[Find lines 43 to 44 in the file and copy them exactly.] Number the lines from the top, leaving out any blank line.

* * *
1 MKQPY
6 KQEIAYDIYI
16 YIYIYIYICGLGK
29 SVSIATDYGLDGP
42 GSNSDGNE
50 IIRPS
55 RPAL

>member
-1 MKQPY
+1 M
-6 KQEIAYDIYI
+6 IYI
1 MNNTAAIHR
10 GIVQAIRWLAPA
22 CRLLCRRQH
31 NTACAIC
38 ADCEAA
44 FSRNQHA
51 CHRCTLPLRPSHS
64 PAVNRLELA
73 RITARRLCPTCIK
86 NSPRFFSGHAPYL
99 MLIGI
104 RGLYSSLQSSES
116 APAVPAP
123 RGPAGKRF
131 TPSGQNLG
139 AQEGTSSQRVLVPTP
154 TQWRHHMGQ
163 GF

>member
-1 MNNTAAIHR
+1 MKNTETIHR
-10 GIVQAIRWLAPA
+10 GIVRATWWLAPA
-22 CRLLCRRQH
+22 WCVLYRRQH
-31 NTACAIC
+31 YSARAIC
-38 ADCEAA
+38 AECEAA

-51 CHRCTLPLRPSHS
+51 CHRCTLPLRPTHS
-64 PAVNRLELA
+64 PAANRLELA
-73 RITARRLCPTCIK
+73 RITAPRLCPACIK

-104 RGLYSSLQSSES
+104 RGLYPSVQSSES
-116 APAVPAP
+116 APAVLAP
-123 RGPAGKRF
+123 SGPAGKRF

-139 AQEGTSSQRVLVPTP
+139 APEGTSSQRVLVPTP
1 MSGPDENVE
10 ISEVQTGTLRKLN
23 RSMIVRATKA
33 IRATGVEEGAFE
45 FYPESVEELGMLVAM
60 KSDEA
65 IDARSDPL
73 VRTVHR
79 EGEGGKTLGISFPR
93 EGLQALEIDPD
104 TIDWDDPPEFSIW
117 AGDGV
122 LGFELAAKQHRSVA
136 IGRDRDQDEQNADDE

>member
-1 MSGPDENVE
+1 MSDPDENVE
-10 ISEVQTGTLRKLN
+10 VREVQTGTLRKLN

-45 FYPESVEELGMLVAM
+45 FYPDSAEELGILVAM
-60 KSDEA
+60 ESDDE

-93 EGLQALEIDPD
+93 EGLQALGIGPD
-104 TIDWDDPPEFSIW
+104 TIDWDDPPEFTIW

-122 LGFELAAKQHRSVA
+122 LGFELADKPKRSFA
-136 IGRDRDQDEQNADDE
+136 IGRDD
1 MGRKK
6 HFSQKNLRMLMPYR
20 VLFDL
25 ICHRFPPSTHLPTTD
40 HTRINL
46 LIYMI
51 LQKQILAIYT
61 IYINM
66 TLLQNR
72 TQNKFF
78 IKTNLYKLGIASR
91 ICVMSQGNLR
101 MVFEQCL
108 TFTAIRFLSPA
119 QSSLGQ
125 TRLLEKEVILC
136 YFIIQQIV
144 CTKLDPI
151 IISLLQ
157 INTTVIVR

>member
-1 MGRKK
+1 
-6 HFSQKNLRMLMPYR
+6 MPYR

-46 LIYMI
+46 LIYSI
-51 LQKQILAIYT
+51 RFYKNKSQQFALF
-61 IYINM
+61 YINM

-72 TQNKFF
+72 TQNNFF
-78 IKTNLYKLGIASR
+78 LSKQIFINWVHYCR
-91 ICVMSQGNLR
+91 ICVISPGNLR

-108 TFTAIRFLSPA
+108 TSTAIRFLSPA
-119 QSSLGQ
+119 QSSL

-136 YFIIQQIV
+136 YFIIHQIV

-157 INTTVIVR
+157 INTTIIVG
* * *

+51 CHRCTLPLRPTHS
-64 PAVNRLELA